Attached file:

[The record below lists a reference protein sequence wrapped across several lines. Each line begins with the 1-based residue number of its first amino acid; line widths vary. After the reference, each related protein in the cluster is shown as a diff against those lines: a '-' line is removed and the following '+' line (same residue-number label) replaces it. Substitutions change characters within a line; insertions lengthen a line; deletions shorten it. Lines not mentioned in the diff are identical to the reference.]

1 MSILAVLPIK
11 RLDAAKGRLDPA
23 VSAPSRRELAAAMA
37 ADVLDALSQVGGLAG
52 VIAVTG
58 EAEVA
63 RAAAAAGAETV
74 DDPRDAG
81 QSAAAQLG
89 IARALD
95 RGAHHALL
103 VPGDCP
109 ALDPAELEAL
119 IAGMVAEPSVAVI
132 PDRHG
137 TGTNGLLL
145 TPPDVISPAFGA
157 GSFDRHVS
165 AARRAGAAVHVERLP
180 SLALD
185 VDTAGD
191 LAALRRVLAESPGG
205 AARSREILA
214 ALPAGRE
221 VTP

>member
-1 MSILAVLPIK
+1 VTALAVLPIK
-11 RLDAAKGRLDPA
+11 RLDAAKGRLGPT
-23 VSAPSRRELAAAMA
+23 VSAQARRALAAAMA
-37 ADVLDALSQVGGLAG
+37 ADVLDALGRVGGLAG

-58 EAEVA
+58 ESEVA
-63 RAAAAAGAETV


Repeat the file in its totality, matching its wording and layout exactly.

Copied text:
[The record below lists a reference protein sequence wrapped across several lines. Each line begins with the 1-based residue number of its first amino acid; line widths vary. After the reference, each related protein in the cluster is shown as a diff against those lines: a '-' line is removed and the following '+' line (same residue-number label) replaces it. Substitutions change characters within a line; insertions lengthen a line; deletions shorten it. Lines not mentioned in the diff are identical to the reference.]

1 MSILAVLPIK
11 RLDAAKGRLDPA
23 VSAPSRRELAAAMA
37 ADVLDALSQVGGLAG
52 VIAVTG
58 EAEVA
63 RAAAAAGAETV
74 DDPRDAG
81 QSAAAQLG
89 IARALD
95 RGAHHALL
103 VPGDCP
109 ALDPAELEAL
119 IAGMVAEPSVAVI
132 PDRHG
137 TGTNGLLL
145 TPPDVISPAFGA
157 GSFDRHVS
165 AARRAGAAVHVERLP
180 SLALD
185 VDTAGD
191 LAALRRVLAESPGG
205 AARSREILA
214 ALPAGRE
221 VTP

>member
-1 MSILAVLPIK
+1 VTALAVLPIK
-11 RLDAAKGRLDPA
+11 RLDAAKGRLGPT
-23 VSAPSRRELAAAMA
+23 VSAQARRALAAAMA
-37 ADVLDALSQVGGLAG
+37 ADVLDALGRVGGLAG

-58 EAEVA
+58 ESEVA
-63 RAAAAAGAETV